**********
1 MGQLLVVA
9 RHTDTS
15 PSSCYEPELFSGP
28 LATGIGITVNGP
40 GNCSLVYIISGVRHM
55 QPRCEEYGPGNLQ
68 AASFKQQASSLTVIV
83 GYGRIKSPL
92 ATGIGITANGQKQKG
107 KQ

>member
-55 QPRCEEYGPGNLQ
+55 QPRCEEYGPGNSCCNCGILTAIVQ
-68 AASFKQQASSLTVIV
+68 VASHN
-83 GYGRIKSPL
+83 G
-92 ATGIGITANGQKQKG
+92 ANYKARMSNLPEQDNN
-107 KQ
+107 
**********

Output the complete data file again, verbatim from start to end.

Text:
1 MGQLLVVA
9 RHTDTS
15 PSSCYEPELFSGP
28 LATGIGITVNGP
40 GNCSLVYIISGVRHM
55 QPRCEEYGPGNLQ
68 AASFKQQASSLTVIV
83 GYGRIKSPL
92 ATGIGITANGQKQKG
107 KQ

>member
-55 QPRCEEYGPGNLQ
+55 QPRCEEYGPGNSCCNCGILTAIVQ
-68 AASFKQQASSLTVIV
+68 VASHN
-83 GYGRIKSPL
+83 G
-92 ATGIGITANGQKQKG
+92 ANYKARMSNLPEQDNN
-107 KQ
+107 